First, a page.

Foreigners are invading New York City. The helpless
citizens are hunkering down in their homes or fleeing
the city altogether, too afraid to walk downtown or even
occupy an area that could be in danger of terrorist
attack. Police have united and taken to the streets in
staggering force, and the President himself is coming to
assess the situation.
That's right: next week is the Republican National
Convention, and it's taking place at Madison Square
Garden, right inside New York City.
New York is overwhelmingly Democratic. In the 2000
election George Bush only pulled in 35% of the popular
vote, whereas Al Gore got 60% (There was a very similar
ratio in Massachusetts, where the Democrats held their
convention this year). New Yorkers even voted Hillary
Clinton into office despite the fact that she hadn't
lived in the state.
Judging by most Republican beliefs, you would think
they would want to stay out of the North East entirely.
I mean you wouldn't expect the Democrats to hold a
convention in Salt Lake City or Austin, Texas. That's
hostile territory, and it just invites trouble.
In fact, George Bush only has one identifiable tie to
New York City, and once anyone realizes what it is, they
understand very well what the Bush campaign's strategy
is going to be when the election heats up.
The tie I speak of: September 11, 2001.
Although there have been some questions about his
performance under pressure recently, most Americans
would still agree that Bush's finest hours occurred in
the days immediately after the terrorist attacks in New
York City. The Bush campaign will, very wisely, remind
Americans that it was Bush who was at Ground Zero giving
a pep talk to the clean-up workers. They will remind us
that it was Bush who constructed a large coalition to
chase down Al Qaeda (Although they will probably not
mention Osama Bin-Laden by name). And then they will
punctuate the whole thing by reminding us that...uhh...Saddam
Hussein is an evil, evil man. In any case, the
exploitation of the tragedy will be extremely prevalent
in this convention.
As I alluded earlier, New Yorkers are not happy about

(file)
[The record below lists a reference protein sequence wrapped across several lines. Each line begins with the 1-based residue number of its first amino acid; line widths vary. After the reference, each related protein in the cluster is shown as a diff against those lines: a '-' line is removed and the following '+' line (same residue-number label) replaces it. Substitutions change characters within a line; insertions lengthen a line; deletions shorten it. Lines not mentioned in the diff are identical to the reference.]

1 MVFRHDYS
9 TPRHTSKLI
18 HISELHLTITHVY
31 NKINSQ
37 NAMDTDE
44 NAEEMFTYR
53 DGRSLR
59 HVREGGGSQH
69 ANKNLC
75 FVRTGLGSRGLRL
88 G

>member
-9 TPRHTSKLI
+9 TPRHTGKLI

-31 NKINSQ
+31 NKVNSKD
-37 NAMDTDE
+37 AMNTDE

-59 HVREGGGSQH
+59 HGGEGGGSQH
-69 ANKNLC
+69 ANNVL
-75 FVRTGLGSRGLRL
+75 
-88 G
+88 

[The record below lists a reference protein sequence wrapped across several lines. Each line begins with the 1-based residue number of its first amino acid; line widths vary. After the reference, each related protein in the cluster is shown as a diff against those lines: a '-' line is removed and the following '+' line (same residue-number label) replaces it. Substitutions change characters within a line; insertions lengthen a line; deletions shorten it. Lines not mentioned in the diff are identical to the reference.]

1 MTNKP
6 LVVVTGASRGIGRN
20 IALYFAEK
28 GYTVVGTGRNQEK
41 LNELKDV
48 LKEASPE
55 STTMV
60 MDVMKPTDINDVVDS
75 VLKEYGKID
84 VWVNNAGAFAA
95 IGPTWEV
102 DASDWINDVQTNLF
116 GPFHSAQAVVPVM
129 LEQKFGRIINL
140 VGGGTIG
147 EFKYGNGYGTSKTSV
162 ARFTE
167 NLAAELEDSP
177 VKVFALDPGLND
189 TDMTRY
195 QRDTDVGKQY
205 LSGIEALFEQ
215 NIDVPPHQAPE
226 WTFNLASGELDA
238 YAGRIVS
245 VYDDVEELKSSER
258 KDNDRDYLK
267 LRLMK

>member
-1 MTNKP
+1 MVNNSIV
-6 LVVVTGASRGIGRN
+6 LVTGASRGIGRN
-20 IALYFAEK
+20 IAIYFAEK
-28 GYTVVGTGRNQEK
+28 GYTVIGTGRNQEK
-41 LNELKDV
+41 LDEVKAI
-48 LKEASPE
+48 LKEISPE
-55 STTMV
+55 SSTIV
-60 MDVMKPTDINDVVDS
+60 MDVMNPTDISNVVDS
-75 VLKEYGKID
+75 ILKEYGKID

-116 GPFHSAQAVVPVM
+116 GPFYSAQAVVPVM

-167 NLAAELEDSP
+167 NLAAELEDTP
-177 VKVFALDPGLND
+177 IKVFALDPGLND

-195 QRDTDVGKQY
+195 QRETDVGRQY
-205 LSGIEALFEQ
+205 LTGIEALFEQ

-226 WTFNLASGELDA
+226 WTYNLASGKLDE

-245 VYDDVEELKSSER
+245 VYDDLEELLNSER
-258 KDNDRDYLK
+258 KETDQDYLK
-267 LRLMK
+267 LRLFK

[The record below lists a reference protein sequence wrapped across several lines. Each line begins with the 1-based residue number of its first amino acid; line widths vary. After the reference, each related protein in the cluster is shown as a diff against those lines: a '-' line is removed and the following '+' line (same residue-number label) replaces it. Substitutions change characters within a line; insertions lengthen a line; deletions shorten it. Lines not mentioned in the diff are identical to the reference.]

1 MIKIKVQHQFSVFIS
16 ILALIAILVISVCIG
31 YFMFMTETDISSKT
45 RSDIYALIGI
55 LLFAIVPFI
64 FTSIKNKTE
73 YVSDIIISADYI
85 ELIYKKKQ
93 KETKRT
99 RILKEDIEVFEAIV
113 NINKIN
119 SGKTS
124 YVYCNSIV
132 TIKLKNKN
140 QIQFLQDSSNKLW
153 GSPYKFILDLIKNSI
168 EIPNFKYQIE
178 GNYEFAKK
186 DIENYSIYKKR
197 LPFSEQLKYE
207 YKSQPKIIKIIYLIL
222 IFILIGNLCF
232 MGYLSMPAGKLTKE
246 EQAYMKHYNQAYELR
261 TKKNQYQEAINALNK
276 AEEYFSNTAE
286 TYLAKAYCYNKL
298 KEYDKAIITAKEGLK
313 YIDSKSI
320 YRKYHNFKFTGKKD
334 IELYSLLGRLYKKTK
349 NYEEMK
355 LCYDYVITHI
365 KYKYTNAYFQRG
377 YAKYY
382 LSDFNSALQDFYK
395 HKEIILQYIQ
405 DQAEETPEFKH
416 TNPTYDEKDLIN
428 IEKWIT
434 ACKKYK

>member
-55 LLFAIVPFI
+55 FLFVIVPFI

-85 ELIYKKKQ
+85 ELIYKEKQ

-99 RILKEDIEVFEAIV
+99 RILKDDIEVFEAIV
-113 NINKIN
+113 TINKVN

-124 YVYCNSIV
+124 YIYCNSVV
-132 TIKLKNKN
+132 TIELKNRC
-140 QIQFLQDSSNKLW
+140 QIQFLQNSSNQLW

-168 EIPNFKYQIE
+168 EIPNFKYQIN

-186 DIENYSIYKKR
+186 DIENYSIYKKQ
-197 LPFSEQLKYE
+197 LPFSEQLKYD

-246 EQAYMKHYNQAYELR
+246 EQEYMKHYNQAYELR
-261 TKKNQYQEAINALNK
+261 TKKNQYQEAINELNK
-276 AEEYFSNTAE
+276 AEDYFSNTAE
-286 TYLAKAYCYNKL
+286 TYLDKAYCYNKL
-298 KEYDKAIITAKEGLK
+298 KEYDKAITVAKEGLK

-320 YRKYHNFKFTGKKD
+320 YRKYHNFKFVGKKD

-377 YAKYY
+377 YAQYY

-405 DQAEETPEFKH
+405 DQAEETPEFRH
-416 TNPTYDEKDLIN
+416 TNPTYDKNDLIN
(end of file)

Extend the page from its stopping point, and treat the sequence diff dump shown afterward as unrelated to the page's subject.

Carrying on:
the convention being held in their city. And why should
they be? They're being forced to pay for their own
inconvenience. In fact, all taxpayers have something to
gripe about because they're paying for the convention as
well. Reuters reports that, xThe city will pay about $26
million and $50 million will be funded by the U.S.
Congress.x And that's just for security. To be fair,
Congress also footed some of the bill for the Democratic
Convention in Boston, but the DNC only asked for $25
million. Why are taxpayers paying twice as much for the
Republican convention? For one thing, New York is at
much greater risk for terrorist attacks, so they have to
buy up a lot more security. They're also paying to
protect the sitting President.
Just about every aspect of the Republican Convention
is more expensive than the Democratic Convention was,
right down to the fancy hotel. The Republican delegates
will be staying the week at the famed Waldorf Astoria.
To be fair, a few delegates complained about the
Convention organizers' choice of lodging because it
encourages people like me to criticize the Republican
party for being a bunch of old, rich, white guys (but I
bet it won't stop them from stayting there anyway).
Now, I remember there was a big fuss about the
so-called xfree speech zonex at the Democratic
Convention. It was a caged in area a good distance away
from the Fleet Center. It was dumb, and the Dems were
stupid not to denounce the setup, but it looks like the
Republicans are doing the same stuff. 1010WINS.com
reports, x[NYC Mayor] Bloomberg has refused to grant a
permit for anti-war demonstrators to hold a rally on
Aug. 29 in Central Park, the day before the convention
begins. Instead, the city has offered a spot on the West
Side Highway, which protesters have rejected as being
too far away from the convention site at Madison Square
Garden.x Of course, the reason cited for rejecting the
protest in Central Park was that it was too big a
security risk, and that is becoming a popular excuse for
not allowing things to happen that Bush wouldn't want.
So to recap: $76 million for security, protesters
kept at a comfortable distance, New Yorkers, who don't
even support Bush, confined to their homes or forced to
flee the city, and exploitation of the deaths of over
It sounds like it will be quite a Convention.
other articles by Scott Zuke